Click through the photo gallery for many more moments and memories from Roxy Blu.
The original Then & Now: Roxy Blu article was published September 21, 2011 by The GridTO.com. That story launched Then & Now: Toronto Nightlife History, originally envisioned as a series of brief articles devoted to defunct but influential Toronto music venues. As Then & Now’s popularity and reach expanded, it became increasingly important to include more voices in each story. As a result, the earliest stories for The Grid were entirely rewritten for Then & Now in book format. This expanded history of Roxy Blu was written in March 2015, and was exclusively available in the Then & Now book until this time.
Roxy Blu was home to the soulful side of Toronto’s dance-music underground, and with its four rooms, welcoming atmosphere, and loyal community of followers, Roxy fostered and supported a culture where parties and promoters could create without compromise.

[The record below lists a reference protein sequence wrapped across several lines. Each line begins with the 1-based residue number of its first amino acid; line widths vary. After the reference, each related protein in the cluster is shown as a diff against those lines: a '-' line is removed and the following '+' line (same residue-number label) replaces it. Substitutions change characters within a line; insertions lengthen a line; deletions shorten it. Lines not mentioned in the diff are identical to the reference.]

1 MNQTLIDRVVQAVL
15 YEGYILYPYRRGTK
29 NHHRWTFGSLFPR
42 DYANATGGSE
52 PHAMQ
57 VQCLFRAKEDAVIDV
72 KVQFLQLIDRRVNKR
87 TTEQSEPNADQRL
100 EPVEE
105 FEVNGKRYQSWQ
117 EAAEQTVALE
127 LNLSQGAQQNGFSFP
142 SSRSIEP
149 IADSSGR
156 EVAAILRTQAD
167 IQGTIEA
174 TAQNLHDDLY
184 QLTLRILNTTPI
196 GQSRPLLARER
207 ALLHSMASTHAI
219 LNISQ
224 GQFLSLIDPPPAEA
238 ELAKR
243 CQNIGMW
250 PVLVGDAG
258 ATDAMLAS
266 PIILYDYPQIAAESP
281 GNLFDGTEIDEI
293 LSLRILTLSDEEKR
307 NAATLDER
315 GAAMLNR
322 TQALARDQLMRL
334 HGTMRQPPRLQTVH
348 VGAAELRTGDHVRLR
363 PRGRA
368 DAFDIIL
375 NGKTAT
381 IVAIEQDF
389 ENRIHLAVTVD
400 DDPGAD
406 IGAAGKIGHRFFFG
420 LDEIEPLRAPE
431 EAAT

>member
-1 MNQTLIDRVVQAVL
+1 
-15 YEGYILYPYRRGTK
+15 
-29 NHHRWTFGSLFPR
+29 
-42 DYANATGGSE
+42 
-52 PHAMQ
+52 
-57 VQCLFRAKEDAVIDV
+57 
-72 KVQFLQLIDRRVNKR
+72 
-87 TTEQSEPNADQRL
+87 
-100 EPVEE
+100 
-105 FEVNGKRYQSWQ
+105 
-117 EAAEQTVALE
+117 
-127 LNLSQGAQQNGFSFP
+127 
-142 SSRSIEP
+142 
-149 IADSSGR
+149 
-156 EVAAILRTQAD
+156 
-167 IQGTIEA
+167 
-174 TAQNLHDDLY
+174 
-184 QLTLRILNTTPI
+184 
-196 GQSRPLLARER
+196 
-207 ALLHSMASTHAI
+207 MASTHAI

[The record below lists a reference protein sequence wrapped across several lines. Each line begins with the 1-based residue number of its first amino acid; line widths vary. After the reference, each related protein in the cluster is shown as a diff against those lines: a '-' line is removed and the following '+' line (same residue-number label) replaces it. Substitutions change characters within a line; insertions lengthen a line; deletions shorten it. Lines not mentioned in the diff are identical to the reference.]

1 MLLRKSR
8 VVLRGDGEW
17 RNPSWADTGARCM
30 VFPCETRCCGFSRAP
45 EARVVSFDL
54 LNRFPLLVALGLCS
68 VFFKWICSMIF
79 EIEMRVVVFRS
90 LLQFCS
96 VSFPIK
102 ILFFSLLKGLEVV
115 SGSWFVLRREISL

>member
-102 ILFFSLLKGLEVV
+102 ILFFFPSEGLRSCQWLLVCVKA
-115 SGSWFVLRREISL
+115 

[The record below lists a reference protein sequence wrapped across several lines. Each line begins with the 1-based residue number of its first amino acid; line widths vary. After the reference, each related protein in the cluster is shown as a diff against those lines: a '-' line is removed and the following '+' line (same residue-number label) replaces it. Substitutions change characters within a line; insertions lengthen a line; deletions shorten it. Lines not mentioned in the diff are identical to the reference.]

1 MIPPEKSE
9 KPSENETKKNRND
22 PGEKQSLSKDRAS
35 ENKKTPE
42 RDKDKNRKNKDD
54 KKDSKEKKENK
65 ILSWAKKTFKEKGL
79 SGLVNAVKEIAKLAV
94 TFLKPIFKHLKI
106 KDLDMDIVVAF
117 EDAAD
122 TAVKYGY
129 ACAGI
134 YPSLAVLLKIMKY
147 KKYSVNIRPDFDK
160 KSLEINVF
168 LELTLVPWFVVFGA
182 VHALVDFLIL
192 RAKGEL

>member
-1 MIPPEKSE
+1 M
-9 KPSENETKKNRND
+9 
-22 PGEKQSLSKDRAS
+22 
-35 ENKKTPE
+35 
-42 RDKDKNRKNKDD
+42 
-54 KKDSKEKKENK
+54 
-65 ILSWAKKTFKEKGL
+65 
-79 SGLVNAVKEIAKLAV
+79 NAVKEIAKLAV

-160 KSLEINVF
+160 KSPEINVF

By: DENISE BENSON
Club: Roxy Blu, 12 Brant
Years in operation: 1998 – 2005
History: Although it would come to be known as a community-minded hotbed for soulful house and other underground sounds, Roxy Blu was decidedly different than any other club projects owner Amar Singh had ever touched.
In the early to mid-’90s, he and Bill Kourbetis worked together as B&A, promoting events at ritzy, popular nightclubs like Stilife, Skorpio, Orchid, and Exit II Eden. They parted as co- promoters when Singh opened a club called Bauhaus at 31 Mercer. Known for its see-and- be-seen Martini Mondays, well-dressed crowds, and sleek design, Bauhaus was successful, but Singh walked away six months after opening.
“I just wasn’t there mentally,” he says; “I knew I wanted to be in the industry, but I had to make some changes. I sold my shares for pennies on the dollar.”
Singh took another approach for his next venue.
“I didn’t want to do what I did with Bauhaus, which was spend so much on renovations. The clubs that I used to go to, that I really, really loved, were not the club I created in Bauhaus. The club I created was the kind I used to promote—the Orchids and so on, all pretty and nice. To this day, the clubs I loved going to the most were Tazmanian Ballroom—anything Johnny K really; he was my mentor—and of course Twilight Zone, as well as Le Tube. Those are the places, along with some spots in New York, that really inspired me in my next venture, which became Roxy Blu.”